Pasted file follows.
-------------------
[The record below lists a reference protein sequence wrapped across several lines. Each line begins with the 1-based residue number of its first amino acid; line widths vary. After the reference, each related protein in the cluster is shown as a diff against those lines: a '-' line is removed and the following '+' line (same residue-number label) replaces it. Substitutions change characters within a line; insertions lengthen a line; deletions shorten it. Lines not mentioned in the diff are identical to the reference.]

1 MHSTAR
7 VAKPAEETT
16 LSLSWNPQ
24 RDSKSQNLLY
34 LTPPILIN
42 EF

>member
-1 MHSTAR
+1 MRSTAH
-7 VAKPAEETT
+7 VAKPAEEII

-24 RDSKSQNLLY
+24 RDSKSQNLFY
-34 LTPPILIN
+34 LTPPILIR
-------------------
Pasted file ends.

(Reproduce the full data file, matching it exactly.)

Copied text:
[The record below lists a reference protein sequence wrapped across several lines. Each line begins with the 1-based residue number of its first amino acid; line widths vary. After the reference, each related protein in the cluster is shown as a diff against those lines: a '-' line is removed and the following '+' line (same residue-number label) replaces it. Substitutions change characters within a line; insertions lengthen a line; deletions shorten it. Lines not mentioned in the diff are identical to the reference.]

1 MHSTAR
7 VAKPAEETT
16 LSLSWNPQ
24 RDSKSQNLLY
34 LTPPILIN
42 EF

>member
-1 MHSTAR
+1 MRSTAH
-7 VAKPAEETT
+7 VAKPAEEII

-24 RDSKSQNLLY
+24 RDSKSQNLFY
-34 LTPPILIN
+34 LTPPILIR